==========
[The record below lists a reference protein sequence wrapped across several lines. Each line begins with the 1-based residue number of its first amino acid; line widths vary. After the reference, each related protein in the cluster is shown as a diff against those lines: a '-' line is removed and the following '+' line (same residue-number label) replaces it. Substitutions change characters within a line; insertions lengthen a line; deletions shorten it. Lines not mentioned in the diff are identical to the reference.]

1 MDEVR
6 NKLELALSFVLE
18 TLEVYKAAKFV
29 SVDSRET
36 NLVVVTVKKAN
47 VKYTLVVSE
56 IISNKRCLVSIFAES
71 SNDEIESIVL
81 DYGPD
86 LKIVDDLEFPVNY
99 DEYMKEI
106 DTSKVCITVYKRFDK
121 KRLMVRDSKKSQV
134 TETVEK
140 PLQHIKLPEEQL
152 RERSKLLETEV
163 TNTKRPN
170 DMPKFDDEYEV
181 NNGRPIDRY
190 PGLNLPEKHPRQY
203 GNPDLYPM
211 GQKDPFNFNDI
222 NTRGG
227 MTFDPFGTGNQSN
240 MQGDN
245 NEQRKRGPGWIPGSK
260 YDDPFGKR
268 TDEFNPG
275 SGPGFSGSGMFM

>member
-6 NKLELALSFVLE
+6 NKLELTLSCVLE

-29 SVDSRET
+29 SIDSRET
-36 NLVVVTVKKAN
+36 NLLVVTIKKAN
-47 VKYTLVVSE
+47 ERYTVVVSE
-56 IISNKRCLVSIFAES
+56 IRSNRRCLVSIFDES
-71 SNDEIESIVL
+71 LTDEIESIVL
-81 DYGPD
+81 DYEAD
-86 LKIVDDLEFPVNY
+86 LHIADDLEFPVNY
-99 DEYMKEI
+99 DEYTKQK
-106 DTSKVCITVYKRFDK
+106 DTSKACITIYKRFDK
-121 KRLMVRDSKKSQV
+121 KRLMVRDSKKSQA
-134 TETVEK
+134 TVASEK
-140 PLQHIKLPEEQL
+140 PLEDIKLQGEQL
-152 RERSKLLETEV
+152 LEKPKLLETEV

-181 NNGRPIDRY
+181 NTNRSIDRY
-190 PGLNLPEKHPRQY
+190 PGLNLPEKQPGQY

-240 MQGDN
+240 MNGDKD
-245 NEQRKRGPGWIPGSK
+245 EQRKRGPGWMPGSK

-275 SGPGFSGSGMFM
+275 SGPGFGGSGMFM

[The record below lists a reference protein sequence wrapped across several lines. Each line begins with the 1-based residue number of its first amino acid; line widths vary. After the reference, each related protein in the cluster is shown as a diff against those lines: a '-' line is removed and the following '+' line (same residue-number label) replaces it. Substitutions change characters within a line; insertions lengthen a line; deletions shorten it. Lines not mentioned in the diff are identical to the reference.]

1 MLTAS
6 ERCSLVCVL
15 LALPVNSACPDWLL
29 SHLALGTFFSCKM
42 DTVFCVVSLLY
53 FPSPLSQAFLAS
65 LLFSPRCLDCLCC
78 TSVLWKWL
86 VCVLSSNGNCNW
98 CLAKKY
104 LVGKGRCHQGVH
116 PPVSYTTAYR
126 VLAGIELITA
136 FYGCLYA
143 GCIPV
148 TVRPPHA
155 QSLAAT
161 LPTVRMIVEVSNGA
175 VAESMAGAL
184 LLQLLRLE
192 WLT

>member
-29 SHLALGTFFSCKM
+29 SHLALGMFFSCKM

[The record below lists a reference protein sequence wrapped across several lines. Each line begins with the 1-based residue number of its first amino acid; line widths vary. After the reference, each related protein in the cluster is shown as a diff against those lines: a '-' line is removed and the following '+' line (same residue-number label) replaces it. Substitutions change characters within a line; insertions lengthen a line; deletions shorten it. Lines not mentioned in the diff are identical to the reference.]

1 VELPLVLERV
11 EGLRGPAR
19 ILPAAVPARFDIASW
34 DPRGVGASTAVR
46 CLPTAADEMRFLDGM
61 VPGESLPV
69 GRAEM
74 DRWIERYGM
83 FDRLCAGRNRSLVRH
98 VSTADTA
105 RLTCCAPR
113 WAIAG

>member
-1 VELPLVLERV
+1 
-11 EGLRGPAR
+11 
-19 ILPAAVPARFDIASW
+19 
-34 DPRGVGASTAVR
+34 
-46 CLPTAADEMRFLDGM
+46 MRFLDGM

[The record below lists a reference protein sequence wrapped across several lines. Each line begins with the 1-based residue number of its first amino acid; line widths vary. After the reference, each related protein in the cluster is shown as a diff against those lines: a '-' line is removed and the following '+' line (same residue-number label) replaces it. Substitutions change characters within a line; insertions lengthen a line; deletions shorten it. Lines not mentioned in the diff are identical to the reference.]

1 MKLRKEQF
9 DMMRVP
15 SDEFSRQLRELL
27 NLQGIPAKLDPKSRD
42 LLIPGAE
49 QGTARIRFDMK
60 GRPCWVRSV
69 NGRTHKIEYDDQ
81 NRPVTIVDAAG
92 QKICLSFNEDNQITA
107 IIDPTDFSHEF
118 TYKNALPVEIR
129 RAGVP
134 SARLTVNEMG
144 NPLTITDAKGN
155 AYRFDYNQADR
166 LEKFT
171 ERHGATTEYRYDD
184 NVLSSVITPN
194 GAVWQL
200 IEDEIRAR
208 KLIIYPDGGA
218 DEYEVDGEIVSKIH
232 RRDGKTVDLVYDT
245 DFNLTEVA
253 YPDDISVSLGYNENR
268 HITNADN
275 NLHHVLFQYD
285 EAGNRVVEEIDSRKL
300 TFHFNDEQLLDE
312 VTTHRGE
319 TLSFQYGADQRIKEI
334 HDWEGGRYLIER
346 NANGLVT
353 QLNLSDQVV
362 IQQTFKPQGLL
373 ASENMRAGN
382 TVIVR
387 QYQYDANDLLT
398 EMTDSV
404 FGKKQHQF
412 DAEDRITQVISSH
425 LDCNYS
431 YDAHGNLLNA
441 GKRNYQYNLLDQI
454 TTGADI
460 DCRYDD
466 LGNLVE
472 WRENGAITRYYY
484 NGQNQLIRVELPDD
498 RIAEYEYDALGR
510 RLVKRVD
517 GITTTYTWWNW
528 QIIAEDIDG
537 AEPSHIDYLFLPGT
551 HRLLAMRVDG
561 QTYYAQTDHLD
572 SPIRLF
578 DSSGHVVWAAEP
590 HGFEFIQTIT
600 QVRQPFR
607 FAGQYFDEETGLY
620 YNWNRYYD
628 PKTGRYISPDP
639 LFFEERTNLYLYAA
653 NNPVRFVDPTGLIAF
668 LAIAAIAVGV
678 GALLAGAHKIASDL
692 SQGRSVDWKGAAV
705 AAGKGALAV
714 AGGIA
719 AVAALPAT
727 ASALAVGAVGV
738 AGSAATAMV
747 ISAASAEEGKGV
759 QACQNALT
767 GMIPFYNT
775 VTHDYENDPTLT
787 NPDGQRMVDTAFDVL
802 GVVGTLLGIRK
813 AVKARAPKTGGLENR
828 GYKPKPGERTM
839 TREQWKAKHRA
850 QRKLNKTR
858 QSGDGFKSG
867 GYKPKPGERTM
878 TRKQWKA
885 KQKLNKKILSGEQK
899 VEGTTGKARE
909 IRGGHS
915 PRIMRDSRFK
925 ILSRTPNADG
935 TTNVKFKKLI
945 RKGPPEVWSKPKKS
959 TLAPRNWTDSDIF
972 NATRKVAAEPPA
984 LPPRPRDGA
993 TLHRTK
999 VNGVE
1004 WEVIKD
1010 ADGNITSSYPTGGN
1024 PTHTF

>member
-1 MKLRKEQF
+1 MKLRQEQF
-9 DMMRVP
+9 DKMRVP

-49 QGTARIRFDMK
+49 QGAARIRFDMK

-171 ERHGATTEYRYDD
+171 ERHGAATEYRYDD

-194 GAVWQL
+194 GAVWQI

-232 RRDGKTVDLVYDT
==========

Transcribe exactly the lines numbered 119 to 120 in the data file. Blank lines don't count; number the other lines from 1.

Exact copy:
[The record below lists a reference protein sequence wrapped across several lines. Each line begins with the 1-based residue number of its first amino acid; line widths vary. After the reference, each related protein in the cluster is shown as a diff against those lines: a '-' line is removed and the following '+' line (same residue-number label) replaces it. Substitutions change characters within a line; insertions lengthen a line; deletions shorten it. Lines not mentioned in the diff are identical to the reference.]

1 MKLRKEQF